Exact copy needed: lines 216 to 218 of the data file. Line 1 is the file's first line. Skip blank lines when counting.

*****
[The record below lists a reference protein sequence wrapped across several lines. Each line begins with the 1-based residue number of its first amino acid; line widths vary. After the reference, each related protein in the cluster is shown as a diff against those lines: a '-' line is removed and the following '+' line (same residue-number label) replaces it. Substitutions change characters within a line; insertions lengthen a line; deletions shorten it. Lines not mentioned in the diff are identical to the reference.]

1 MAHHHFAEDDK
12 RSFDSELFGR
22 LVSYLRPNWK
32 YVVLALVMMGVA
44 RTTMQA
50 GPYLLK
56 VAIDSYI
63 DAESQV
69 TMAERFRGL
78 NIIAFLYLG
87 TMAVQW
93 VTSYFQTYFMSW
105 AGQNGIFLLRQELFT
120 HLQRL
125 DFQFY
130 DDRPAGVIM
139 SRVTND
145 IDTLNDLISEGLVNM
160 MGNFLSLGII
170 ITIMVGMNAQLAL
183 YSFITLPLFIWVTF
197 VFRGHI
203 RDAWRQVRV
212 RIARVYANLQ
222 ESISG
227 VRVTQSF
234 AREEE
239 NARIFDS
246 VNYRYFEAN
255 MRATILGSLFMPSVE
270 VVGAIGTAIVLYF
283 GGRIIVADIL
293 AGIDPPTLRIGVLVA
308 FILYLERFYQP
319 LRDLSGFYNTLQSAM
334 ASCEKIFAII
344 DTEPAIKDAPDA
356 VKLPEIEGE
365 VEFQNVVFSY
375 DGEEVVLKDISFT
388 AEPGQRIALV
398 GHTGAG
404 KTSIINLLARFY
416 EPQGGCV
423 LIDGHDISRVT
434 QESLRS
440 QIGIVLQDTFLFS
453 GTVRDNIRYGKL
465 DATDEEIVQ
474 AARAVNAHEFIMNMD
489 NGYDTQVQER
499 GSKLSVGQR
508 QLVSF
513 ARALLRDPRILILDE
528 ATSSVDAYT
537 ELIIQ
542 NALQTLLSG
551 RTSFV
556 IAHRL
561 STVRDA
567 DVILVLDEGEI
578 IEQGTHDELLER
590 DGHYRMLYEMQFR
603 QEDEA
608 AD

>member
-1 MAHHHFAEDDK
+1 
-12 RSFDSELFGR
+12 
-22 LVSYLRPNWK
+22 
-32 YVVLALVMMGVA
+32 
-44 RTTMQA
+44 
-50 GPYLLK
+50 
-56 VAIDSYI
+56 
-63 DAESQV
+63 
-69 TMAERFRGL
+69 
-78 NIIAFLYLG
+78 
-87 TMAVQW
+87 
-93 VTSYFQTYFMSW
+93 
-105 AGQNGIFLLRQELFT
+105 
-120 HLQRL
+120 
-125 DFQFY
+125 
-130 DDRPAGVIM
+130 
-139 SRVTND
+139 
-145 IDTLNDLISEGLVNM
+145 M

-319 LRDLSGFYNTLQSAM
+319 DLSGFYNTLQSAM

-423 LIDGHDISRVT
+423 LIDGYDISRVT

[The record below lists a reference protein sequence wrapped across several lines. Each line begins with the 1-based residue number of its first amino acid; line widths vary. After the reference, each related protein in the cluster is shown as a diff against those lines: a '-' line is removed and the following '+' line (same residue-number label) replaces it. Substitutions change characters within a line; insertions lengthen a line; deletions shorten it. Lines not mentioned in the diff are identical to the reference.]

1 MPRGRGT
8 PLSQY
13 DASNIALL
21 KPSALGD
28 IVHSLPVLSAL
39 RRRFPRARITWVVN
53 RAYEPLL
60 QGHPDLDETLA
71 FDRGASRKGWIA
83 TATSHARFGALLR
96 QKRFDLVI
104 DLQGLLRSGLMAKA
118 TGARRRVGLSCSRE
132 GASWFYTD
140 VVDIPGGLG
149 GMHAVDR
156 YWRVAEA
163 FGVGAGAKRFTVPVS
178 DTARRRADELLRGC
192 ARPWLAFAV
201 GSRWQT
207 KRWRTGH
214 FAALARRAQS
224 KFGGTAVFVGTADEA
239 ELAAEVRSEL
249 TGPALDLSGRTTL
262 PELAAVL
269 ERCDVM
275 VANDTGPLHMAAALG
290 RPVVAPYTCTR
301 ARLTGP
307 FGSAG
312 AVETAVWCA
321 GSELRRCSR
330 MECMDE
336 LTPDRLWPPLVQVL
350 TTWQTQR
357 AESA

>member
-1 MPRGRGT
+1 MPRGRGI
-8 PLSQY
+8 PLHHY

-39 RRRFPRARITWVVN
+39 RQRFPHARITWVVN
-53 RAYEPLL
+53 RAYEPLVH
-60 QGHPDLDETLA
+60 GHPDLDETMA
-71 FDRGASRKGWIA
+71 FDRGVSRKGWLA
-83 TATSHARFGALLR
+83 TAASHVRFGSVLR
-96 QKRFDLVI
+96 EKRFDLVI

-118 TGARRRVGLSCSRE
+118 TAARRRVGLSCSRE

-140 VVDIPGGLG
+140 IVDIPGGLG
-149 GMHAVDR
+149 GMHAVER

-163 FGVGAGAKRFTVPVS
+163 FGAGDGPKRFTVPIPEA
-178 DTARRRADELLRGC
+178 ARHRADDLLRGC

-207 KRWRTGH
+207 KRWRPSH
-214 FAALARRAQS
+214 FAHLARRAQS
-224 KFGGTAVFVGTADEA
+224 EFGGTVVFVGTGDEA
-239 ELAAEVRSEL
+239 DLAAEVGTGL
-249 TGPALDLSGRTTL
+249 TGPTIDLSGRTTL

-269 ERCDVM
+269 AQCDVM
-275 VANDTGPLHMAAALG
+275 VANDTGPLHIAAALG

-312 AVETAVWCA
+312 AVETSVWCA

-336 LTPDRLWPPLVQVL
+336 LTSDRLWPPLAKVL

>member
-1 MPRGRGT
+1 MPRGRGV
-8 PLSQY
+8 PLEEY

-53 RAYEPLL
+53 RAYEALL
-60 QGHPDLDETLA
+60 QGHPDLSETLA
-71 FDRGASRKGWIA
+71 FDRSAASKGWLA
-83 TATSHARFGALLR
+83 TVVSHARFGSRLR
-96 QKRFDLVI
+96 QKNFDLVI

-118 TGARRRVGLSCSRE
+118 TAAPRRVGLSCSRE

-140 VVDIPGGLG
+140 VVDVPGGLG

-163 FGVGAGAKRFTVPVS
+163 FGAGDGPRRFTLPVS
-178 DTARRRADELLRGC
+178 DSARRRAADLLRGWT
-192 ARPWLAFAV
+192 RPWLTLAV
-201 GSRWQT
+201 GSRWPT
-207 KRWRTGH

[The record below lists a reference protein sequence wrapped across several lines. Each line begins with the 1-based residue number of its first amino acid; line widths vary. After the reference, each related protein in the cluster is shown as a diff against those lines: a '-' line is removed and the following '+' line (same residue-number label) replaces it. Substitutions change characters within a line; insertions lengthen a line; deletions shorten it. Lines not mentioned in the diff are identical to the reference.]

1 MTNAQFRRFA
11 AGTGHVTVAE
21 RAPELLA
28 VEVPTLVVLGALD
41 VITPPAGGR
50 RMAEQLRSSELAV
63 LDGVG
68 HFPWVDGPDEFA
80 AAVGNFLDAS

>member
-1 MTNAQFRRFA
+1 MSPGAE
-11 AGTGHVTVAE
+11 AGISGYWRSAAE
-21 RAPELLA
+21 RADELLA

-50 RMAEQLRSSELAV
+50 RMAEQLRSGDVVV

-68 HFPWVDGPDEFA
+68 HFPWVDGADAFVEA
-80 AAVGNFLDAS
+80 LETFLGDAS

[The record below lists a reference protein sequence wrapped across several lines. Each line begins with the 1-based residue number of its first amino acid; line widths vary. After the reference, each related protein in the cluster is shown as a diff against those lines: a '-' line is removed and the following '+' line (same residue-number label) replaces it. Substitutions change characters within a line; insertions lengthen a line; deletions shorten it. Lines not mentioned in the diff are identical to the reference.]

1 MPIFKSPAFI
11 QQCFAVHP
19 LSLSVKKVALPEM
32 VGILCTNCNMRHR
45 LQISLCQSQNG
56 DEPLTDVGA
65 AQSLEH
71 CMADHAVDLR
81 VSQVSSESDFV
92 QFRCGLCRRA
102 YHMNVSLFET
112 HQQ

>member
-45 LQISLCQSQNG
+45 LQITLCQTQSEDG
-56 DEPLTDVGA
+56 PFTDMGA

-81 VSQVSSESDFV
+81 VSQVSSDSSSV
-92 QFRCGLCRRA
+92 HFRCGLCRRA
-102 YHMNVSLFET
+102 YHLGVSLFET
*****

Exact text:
+192 RPWLTLAV
-201 GSRWQT
+201 GSRWPT